When we first stumbled across a photo of Basement Brewing’s bottles on Facebook in 2012, we mistook them for 750-mLs from a new brewery we hadn’t heard of. Turns out, those well-designed, wax-topped stunners are the work of Jon Larson, a very dedicated Portland, Ore., homebrewer. Larson sent us a couple bottles, and we hung on to those imperial stout bombers as a reminder to check back in with this homebrew overachiever.
Three years later, Larson’s set-up has only become more legit; he hosts brew day parties that attract 30-plus people, pours growlers for neighbors, experiments with infusions and, yes, plans to go pro. If you’re a homebrewer with grand ambitions, take notes.
Larson began homebrewing in the early 1990s while at college, at a time when few of his peers were interested in craft beer or trying new styles. After a hiatus, he resumed his hobby in the early 2000s as interest in craft beer was on the rise.
“That’s when I moved up to Portland, where it’s kind of in the city bylaws that you have to brew,” says Larson. When a neighbor closed his brewery in town, Larson inherited his 10-gallon brewing system and started hosting brew day parties.
“I’ll have 20-30 people over on each brew day,” he says. “My friends cook beautiful food and we drain the kegs. People just flock to the brew days, bring friends, and then people started coming back to fill growlers.”
Word of mouth, along with a slickly designed Basement Brewing website and Facebook page, help attract enthusiastic Portland drinkers. That success has inspired Larson to consider making the switch from his current full-time gig as a graphic designer and photographer to open his own brewery.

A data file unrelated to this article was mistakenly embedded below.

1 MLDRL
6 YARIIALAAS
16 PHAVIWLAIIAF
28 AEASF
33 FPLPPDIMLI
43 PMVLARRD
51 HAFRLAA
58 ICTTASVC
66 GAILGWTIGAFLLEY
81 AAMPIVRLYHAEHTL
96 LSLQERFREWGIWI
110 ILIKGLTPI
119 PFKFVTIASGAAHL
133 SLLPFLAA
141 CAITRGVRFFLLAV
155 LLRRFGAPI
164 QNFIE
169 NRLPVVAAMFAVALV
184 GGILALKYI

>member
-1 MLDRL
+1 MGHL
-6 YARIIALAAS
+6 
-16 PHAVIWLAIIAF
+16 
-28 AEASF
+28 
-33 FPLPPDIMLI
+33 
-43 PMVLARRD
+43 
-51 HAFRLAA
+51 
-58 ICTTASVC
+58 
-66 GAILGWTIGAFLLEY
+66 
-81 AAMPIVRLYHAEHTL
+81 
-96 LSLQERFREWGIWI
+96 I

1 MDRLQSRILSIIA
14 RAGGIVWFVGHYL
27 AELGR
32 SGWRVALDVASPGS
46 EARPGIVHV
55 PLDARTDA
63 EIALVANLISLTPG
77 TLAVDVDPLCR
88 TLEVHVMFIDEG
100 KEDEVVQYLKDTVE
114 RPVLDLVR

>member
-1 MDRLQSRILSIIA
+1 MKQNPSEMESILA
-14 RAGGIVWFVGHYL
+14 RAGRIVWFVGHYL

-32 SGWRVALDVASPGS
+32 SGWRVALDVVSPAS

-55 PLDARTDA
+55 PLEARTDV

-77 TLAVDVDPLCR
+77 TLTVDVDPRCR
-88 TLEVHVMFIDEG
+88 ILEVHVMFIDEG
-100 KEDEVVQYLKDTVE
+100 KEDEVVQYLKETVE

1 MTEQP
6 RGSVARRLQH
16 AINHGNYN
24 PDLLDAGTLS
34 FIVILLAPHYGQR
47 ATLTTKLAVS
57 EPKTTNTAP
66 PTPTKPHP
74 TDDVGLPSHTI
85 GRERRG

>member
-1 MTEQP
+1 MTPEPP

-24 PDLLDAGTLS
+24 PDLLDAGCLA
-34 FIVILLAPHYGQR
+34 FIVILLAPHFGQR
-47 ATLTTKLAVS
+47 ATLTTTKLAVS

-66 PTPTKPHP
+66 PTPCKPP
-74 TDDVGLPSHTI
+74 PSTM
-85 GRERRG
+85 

“Portland doesn’t seem like the ideal market with so many breweries already in town, but we have the people to support it,” he says.
Larson is currently in talks with investors to get Basement Brewing off the ground. He’s also considering what styles of beers the brewery would produce. When he brews a 10-gallon batch now, he reserves half of it for infusions and experimentation, creating beers like a roasted coconut and oolong tea-infused bitter, a habanero stout and a smoked porter with rosemary. He anticipates that Basement would launch with a line-up of standard, sessionable beers with a series of rotating one-offs and seasonals.
But if Basement Brewing moves beyond, well, the basement, will the name stick?
“I’m struggling with how far the name Basement Brewing can go,” says Larson. “But I may have come too far in terms of name recognition. I might be stuck with it.”
No matter what’s ahead for Larson and his beer, one thing is clear in 2015: Those imperial stouts we saved from back in 2011 would be worth spending money on. The classic 2011 India Ink imperial stout is easy drinking with just a touch of alcohol sweetness, while the American oak-aged version offers up dry tannins, dark chocolate and pleasantly fibrous new wood character. If Basement makes it to the big time, we’ll be proud to say we knew them back when.